Is Jeff Cogen Portland's Weiner or Portland's Ford?1:59 PM, Nov 11, 2013 • By ETHAN EPSTEIN
It’s a pity that there’s no Portland, Oregon, edition of the New York Post. After all, one can only dream of the headlines the wags at the Post would come up with to describe the ongoing travails of (now former) Multnomah County (home of Portland) Commissioner Jeff Cogen.
To review: Earlier this year, Cogen was riding high atop the county in his powerful elected office, overseeing a $1.5 billion budget and more than 4,000 employees. The Democrat was even frequently talked about as a potential future candidate for Portland mayor.
But then, in late July of this year, news broke that Cogen had had an eighteen-month affair with a subordinate, a health department official named Sonia Manhas. (They were outed by an anonymous email from someone working for the county.) What’s worse, Manhas had been promoted while the two were having the affair, spurring allegations of impropriety. Moreover, it soon came to light that Cogen had used public money to pay for a hotel room for a tryst with Manhas.
Cogen stepped down in disgrace shortly thereafter, but the hits keep coming. Late last week, reports surfaced that Manhas told prosecutors that throughout their affair, Cogen frequently smoked marijuana and dabbled regularly in cocaine. Indeed, Manhas says that Cogen even performed some of the more laborious functions of his job–attending community parades, for example–while under the influence of marijuana. The whole thing is positively Toronto-esque.
There are a few details that make the sordid story uniquely Portland, though. The person who sent the email publicizing the affair has been identified as David Hudson, who was then a colleague of Manhas’s in the county’s health department.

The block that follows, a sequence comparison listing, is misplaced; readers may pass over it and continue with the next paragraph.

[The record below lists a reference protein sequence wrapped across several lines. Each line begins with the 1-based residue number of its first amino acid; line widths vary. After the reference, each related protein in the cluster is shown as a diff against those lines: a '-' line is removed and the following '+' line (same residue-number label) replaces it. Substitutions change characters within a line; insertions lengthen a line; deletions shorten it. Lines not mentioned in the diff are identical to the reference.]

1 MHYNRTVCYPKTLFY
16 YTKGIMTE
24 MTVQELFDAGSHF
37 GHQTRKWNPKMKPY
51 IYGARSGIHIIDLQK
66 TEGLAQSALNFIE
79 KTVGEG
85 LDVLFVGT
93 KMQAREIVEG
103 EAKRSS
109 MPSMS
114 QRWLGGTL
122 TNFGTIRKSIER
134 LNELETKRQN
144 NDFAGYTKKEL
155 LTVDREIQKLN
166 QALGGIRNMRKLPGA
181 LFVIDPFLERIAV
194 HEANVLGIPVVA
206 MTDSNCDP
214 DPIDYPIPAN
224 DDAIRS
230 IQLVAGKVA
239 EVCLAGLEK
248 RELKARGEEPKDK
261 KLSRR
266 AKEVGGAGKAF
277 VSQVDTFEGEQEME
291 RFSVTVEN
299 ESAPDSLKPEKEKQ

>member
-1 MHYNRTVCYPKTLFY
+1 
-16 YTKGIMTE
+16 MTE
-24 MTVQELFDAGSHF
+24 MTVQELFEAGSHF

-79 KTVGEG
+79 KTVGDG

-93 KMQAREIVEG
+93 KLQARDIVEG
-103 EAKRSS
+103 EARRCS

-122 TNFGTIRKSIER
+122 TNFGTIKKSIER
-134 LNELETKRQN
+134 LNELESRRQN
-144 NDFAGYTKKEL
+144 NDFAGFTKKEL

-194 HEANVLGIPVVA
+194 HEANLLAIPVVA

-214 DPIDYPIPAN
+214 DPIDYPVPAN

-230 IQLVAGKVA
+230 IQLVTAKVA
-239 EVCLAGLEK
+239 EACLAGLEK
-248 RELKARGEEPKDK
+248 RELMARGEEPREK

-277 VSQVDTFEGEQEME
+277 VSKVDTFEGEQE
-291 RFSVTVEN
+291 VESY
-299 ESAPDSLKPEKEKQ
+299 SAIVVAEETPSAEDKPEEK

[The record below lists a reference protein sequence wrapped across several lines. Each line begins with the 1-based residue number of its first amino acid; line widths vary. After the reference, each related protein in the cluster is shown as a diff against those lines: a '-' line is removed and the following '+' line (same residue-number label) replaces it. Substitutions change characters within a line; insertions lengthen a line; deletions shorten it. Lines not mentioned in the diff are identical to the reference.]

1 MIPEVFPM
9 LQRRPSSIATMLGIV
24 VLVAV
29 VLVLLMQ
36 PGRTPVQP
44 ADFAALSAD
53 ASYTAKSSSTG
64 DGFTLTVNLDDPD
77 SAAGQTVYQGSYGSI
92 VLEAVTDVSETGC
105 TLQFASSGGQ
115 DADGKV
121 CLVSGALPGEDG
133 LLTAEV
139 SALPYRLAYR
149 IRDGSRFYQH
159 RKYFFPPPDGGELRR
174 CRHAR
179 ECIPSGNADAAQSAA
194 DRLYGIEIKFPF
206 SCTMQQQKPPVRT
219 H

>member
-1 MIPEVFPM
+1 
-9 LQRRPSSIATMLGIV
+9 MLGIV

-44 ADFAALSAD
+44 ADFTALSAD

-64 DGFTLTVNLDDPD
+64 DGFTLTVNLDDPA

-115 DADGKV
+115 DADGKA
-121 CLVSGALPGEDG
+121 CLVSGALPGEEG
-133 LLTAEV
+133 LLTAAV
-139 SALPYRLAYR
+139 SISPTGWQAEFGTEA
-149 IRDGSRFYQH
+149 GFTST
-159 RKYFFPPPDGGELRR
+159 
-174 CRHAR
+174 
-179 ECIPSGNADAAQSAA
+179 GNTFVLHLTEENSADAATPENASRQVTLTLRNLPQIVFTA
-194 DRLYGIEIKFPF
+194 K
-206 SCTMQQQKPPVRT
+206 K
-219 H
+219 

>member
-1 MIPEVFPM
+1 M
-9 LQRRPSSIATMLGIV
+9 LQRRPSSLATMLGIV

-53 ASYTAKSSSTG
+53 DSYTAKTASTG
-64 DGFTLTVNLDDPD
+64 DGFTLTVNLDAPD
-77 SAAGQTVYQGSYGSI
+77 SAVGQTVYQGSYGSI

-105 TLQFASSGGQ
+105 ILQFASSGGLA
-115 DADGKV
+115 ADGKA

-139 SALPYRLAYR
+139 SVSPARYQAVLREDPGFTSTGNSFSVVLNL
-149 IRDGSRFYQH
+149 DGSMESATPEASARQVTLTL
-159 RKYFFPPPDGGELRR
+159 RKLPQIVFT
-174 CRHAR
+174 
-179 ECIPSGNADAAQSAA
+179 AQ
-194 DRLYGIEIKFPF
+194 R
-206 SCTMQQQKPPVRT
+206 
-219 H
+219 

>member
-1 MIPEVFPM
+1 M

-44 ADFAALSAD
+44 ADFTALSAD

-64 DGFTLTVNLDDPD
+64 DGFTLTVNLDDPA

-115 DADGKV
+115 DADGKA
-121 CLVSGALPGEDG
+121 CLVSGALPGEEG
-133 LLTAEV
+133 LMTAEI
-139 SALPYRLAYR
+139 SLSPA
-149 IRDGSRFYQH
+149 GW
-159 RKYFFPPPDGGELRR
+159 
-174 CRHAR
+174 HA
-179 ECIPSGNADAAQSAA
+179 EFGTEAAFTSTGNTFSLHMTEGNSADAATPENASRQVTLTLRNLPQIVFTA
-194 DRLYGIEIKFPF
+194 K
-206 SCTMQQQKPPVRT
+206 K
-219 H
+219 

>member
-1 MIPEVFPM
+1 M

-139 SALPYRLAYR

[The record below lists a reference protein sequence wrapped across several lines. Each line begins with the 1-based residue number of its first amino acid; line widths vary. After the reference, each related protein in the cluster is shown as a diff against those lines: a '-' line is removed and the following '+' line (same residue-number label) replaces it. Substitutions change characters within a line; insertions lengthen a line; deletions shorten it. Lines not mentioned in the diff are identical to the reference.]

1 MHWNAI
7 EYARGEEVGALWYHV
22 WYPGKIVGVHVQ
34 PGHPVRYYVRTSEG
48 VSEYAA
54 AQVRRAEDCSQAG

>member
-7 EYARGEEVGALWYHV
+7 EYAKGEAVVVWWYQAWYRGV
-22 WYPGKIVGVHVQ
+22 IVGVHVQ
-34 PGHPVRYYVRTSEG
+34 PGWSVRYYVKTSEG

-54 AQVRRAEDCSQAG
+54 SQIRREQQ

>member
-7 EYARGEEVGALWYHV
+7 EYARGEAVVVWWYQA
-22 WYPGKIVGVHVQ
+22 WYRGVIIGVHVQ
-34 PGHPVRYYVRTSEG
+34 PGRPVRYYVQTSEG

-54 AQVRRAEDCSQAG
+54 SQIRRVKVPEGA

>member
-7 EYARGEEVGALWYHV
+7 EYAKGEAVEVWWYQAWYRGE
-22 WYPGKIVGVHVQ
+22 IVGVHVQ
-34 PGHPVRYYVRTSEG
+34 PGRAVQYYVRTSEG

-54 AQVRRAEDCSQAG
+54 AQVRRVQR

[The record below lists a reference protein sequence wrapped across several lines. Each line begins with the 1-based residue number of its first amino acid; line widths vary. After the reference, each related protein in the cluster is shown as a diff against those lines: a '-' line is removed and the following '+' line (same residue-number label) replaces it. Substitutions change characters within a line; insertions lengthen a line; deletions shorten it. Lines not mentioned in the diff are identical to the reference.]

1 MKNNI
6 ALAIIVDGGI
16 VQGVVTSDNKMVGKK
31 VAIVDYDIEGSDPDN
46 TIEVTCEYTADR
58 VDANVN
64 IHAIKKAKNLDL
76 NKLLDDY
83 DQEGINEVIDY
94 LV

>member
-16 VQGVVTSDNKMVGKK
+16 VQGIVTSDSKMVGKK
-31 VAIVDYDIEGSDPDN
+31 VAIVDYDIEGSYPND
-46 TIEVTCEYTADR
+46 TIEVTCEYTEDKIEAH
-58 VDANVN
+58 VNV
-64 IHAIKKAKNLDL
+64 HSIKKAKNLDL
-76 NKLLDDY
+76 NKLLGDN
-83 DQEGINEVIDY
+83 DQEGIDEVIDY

What moved Hudson to publicize the affair? The Oregonian has the details:
Hudson had planned a September 2011 event . . . featuring superintendents of all the county's school districts plus an out-of-state expert on comprehensive school health as a keynote speaker.
He said that less than two weeks before the event, Manhas told him should find another speaker because county leaders wanted to showcase experts who were not white men. He was upset because she raised the issue at the last minute, after the event had been publicized and the keynote speaker's plane ticket paid for.
Jeff Cogen and Sonia Manhas: two more victims of affirmative action.
12:50 PM, Nov 5, 2013 • By DANIEL HALPER
Toronto mayor Rob Ford told reporters, "Yes, I smoked crack cocaine. Do I, am I an addict? No. Have I tried it? Probably in one of my drunken stupors--probably, approximately, about a year ago."
"I've made mistakes," said Ford.
Lou Reed went down and found a song that will survive.1:03 PM, Oct 28, 2013 • By LEE SMITH
Lou Reed died yesterday in Amagansett, N.Y., thus ending his life on the same island, Long Island, where it began more than 71 years ago in Kings County, better known as Brooklyn.
10:18 AM, Sep 18, 2013 • By DANIEL HALPER
CBS reports this morning that Walgreens is altering its health care plan for 160,000 workers due to Obamacare:
The plan, as CBS explains, is to protect the company from rising health care costs. Now who will cover the costs? The employees.
8:15 AM, Jun 5, 2013 • By JAIME DAREMBLUM